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  India   All India  05 Aug 2017  Kashmiris swear by leech therapy

Kashmiris swear by leech therapy

Published : Aug 5, 2017, 6:54 am IST
Updated : Aug 5, 2017, 6:58 am IST

Under the leech therapy, three to four leeches are placed on the body of a patient for half an hour for bloodletting.

A makeshift leech therapy clinic at Srinagar’s lakeside Hazratbal shrine. (Photo: H.U. Naqash)
 A makeshift leech therapy clinic at Srinagar’s lakeside Hazratbal shrine. (Photo: H.U. Naqash)

Sirnagar: Despite the leaps made by science and technology in recent years, people in Jammu & Kashmir still believe that leeches are the best remedy to heal various diseases. On Fridays and other special occasions like Milad-un-Nabi (Prophet Muhammad’s birth anniversary) and Meraj al-Aalam (the anniversary of his ascension to the Heaven), patients make a beeline to Srinagar’s lakeside Hazratbal shrine where leeches are applied to their bodies.

The Kashmiris believe this would heal them of pain, cure nervous system abnormalities, dental problems, skin diseases, infections, arthritis, chronic headaches and sinusitis. Under the leech therapy, three to four leeches are placed on the body of a patient for half an hour for bloodletting. The leeches are then killed and the patient is charged Rs 100 or even less per leech.

Navroz, which marks the beginning of spring, is another special occasion when leech therapy sessions are held all over the Valley. People throng to makeshift clinics of leech practitioners besides the three Unani hospitals in the Valley for leech therapy, in the belief that the therapy would be much more effective on Navroz, the first month of the Iranian solar calendar. Though J&K experiences subzero temperatures during winter that lead to accumulation of harmful toxins in the body, but many people on Navroz visit the hospitals to get their bodies detoxified by leech therapy.

“The results are encouraging. We are getting patients even from other parts of the country,” said Dr Muhammad Ismael, the in-charge of a Unani hospital. Interestingly, a banner put up at the reception hall of a hospital reads,  “Leeches are wonder-doctors. Do pay them a visit.” In view of the increasing number of patients relying on leech therapy, the government-run Unani hospitals apart from several private medical facilities and Unani and Panchkarma hospitals are using leeches on patients across the Valley.

A few patients interviewed by this correspondent said they were satisfied with the leech therapy. One Farooq Ahmed Najar said, “I was suffering from acute skin disorder. I visited two dermatologists and was under their treatment for eight months, but it was only after I went for leech therapy that the infection could be cured within three weeks.”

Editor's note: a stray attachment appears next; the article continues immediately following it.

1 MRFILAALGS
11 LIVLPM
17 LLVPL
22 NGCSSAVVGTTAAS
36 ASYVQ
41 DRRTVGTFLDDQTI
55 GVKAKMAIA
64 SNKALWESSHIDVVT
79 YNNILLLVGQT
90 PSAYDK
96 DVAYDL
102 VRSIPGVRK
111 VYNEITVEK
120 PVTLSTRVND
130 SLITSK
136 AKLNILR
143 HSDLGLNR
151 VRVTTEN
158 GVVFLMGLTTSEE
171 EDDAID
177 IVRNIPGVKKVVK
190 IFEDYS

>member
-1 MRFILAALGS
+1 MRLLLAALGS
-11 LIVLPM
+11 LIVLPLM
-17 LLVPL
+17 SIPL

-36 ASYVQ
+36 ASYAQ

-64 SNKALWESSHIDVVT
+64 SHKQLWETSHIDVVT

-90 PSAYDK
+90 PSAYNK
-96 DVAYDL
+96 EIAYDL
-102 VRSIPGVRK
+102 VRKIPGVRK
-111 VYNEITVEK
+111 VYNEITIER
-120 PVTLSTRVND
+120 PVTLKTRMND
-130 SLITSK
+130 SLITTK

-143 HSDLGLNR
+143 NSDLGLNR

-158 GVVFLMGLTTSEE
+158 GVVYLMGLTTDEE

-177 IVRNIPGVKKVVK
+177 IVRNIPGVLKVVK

Many people consider leech therapy an alternative to pharmacological treatments. The leeches are known to treat various ailments in ancient Egypt! This is how it is, a medicinal leech, which has three jaws with tiny rows of teeth, pierces a person’s skin with their teeth and inserts anticoagulants through their saliva. The leeches are then allowed to extract blood, for 20 to 45 minutes at a time, from the person undergoing treatment. This equates to a relatively small amount of blood, up to 15 millilitres per leech.

Though leeches are mostly used in plastic surgery and other microsurgery in many parts of the world, but in the Valley “leech therapy has proved effective on patients as leeches secrete peptides and proteins that work to prevent blood clots. When you apply a leech on a patient the secretions or anticoagulants keep the blood flowing on wounds thus helping in the healing process”, said Dr Muhammad Yusuf, a Unani practitioner.

“For centuries the people have used leeches to cure everything from headaches to gangrene. It is a legitimate treatment that can help heal skin grafts and restore blood circulation,” he added. However, dermatologist Dr Imran Majid warned that use of leech therapy  could lead to serious side effects on a patient. “You have to be careful. If the same leech is used on more than one patient, it can lead to serious diseases due to blood mixing,” he said. The allopathic doctors discourage people from applying leech therapy on the  plea that little research has been done on the subject. The leech therapy is witnessing a revival of sorts in other parts of the world even in the West also for it is a simple and inexpensive means of preventing complications.

Tags: science and technology, skin diseases, leech therapy
Location: India, Jammu and Kashmir, Srinagar